A federal judge has ruled that the widow of one of the Comair Flight 5191 passengers can sue for loss of companionship, one of the first such claims to go forward in Kentucky.
On Friday, U.S. District Court Judge Karl Forester ruled that Jaime Hebert, 40, of Louisiana could re-instate a claim of loss of consortium claim against Comair. Hebert is the widow of Bryan Keith Woodward, who was 39 when he died in the crash. Forester's order comes on the heels of a landmark state Supreme Court decision that reversed the state's case law regarding loss of consortium.
The state's highest court ruled on Oct. 1 that a spouse can sue for loss of physical and emotional companionship — called loss of consortium — after the spouse's death. The issue gained traction after the August 2006 crash of Comair Flight 5191 at Blue Grass Airport.
Previously under Kentucky law, a spouse could sue for loss of consortium if his or her spouse was incapacitated, but not if they died. Children could also sue for loss of consortium when a parent died.
Hebert is the only family member of the 47 passengers killed in the crash who has not settled with the airline company. Because of that, she is one of the few family members of Comair passengers who may benefit from the Oct. 1 ruling.
Hebert's attorney has previously said she wants to go to trial against Comair because she wants the airline to publicly take the blame for the crash.
David Rapoport, a Chicago lawyer who represents Hebert, said a jury trial on damages is set to begin Dec. 1. A second trial on punitive damages will begin at a later date that hasn't been specified.
The vast majority of the Comair flight 5191 lawsuits were settled in August 2008, shortly before they were scheduled to go to trial. The settlements were confidential, but none of them included punitive damages, lawyers for the plaintiffs have said.
Rapoport said the amount for the loss of consortium claim will be determined by a jury. "The jury will be allowed to consider the severity and duration of the loss," Rapoport said.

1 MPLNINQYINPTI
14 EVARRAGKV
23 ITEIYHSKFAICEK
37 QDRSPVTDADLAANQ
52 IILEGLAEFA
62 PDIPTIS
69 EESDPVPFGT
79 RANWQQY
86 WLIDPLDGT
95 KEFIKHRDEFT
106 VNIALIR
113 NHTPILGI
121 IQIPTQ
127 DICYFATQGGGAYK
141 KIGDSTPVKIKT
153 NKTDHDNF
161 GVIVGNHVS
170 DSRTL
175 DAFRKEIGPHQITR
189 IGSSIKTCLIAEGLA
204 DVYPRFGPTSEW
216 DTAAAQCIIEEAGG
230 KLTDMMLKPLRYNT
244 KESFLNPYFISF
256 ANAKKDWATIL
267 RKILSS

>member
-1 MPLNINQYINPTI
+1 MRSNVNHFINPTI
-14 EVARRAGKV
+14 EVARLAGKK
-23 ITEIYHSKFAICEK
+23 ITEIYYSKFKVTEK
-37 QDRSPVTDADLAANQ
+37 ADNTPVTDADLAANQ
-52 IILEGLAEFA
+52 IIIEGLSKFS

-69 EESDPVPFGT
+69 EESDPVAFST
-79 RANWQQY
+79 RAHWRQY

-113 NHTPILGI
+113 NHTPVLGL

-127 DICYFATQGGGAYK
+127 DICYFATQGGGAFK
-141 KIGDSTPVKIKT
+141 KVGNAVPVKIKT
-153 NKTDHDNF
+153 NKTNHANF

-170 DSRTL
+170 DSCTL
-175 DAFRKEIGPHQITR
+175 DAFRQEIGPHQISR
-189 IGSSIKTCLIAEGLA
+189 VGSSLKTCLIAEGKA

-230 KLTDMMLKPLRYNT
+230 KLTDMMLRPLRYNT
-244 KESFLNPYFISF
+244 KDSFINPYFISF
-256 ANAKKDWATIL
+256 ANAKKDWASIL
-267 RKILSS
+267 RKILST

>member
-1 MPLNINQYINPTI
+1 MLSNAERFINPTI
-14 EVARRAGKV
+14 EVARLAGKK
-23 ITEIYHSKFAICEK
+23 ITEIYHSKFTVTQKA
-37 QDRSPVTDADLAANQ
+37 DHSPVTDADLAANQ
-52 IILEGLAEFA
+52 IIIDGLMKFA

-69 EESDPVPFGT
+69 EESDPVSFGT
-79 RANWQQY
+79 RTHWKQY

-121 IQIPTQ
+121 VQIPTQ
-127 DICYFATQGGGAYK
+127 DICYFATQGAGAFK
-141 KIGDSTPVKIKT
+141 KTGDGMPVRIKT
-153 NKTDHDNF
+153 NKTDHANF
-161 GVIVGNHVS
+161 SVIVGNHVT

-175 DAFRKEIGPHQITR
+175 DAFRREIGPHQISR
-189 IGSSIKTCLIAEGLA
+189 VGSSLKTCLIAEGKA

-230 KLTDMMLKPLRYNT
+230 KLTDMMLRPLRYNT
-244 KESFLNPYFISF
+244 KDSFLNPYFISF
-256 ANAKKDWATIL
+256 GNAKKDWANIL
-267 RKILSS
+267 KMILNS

Forester had ruled Jan. 3, 2008, that spouses of Comair 5191 passengers could not sue for loss of consortium because Kentucky law did not allow it. But in a unanimous decision on Oct. 1, the State Supreme Court ruled that an Ohio County man could make that claim in the death of his spouse.
That ruling is a "clear and unequivocal declaration by Kentucky's highest court that the statute controlling plaintiff Jamie Hebert's loss of consortium claim allows her to recover compensatory damages," Forester wrote in a two-page order.
Rapoport said this week that it's likely that Hebert's will be the first loss of consortium claim to be tried in Kentucky.
Comair 5191 crashed Aug. 27, 2006, after taking off from the wrong runway at Lexington's airport. The general aviation strip was too short for commercial jets. The National Transportation Safety Board said the pilots' failure to notice that they were on the wrong runway was the primary cause of the accident.
Woodward and Hebert lived near Lafayette, La., where he was an electrician who often worked on offshore oil rigs. He was on his way to Atlanta for a connecting flight when the plane crashed.
In addition to his wife, Woodward was survived by two daughters, who were 15 and 11 at the time of the crash.